Presidents Vladimir Putin and Jiang Zemin this week signed a much-anticipated Russian-Chinese friendship treaty aimed at further solidifying the “strategic partnership” the two countries established several years ago. While clearly a significant document, the new pact appears nonetheless to highlight continuing limitations in Russian-Chinese relations as much as it does Beijing’s and Moscow’s hopes of broadening and strengthening bilateral cooperation. That is, the friendship treaty signed in Moscow on July 16 appears to suffer the same weakness as the earlier strategic partnership agreement: It is stronger on symbolism than on establishing areas of practical cooperation. For all of that, the pact does embody joint Russian-Chinese opposition to U.S. missile defense plans and, more broadly, their common efforts to limit American global dominance. It is also aimed at smoothing some enduring rough spots in Russian-Chinese bilateral relations–including lingering border problems–and at boosting still-anemic levels of trade between the two countries. In that last regard, the greatest success of the summit may have been an agreement that could ultimately bring up to 219 million barrels exports of Russian oil to China over the next decade.
This week’s summit talks in Moscow were the highlight of Jiang’s four-day visit to Russia and marked the eighth time that the Chinese leader has met with Putin. Impetus for the friendship treaty–officially called the Treaty on Good Neighborly Friendship and Cooperation–reportedly came from the Chinese side, and reflects a host of recent international security developments. The most important of these, of course, are U.S. plans to deploy a ballistic missile defense system and, since the beginning of this year, the Bush administration’s harsher line toward Beijing. These developments have driven Russia and China to make common cause, a result that even the Bush administration’s recent courtship of Moscow has done little to reverse. Indeed, Washington’s increasing aggressiveness on the international stage appears to have hardened Moscow’s determination to rally international opposition to Bush administration security policies and even, to some degree, to position itself as a defender of Chinese interests against Washington’s efforts to isolate Beijing. In that context it is probably no coincidence that Putin’s meeting with Jiang this week comes just before the Russian president heads off to hold talks with U.S. President George W. Bush at the summit of the Group of Seven countries and Russia in Genoa. Putin also met with Jiang just prior to his first summit talks with Bush on June 16 in Slovenia.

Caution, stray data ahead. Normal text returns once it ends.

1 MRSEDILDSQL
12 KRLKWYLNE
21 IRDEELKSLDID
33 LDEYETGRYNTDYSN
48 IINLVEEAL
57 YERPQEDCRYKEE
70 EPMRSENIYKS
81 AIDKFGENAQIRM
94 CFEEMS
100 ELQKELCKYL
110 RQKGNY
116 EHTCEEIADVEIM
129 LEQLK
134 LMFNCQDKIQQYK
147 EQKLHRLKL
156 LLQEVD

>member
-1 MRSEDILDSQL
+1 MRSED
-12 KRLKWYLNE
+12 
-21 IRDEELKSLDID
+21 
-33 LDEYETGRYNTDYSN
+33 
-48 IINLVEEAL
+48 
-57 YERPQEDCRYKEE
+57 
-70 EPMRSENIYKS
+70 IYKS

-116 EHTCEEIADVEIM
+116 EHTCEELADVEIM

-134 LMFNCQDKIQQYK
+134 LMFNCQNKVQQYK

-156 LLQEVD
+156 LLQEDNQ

The summit this week in Moscow, meanwhile, produced the expected proclamations of Russian-Chinese friendship and atmospherics appropriate to an event both sides presented as the harbinger of a new and better stage in Russian-Chinese relations. The friendship treaty, a primarily declarative document that replaces a 1950 Soviet-Chinese version and that covers a period of twenty-five years, embodied this same spirit as well. Among other things, the eleven-page document extols the benefits that strengthened Russian-Chinese friendship and cooperation will bring to “the maintenance of peace, security and stability in Asia and the entire world.” More substantively, the treaty speaks of the two countries’ joint commitment to the creation of a “new international order”–shorthand for the multipolar world model that Moscow and others have offered up as an alternative to what they say is Washington’s current global dominance–and to opposing U.S. missile defense plans. Chinese-Russian opposition to U.S. missile defense was also highlighted in a joint statement. The treaty, meanwhile, contains no mutual defense commitments. In one of its more significant sections, however, the two countries do pledge to coordinate their response in the event that either is subjected to pressure or aggression from another country. The pact also contains a strong restatement of Russian support for Beijing’s sovereignty over Taiwan–a significant item, given Washington’s current posture on the matter–and a more vague but still meaningful expression of China’s support for Russia’s territorial integrity–a reference, presumably, directed primarily in support of Moscow’s war in Chechnya.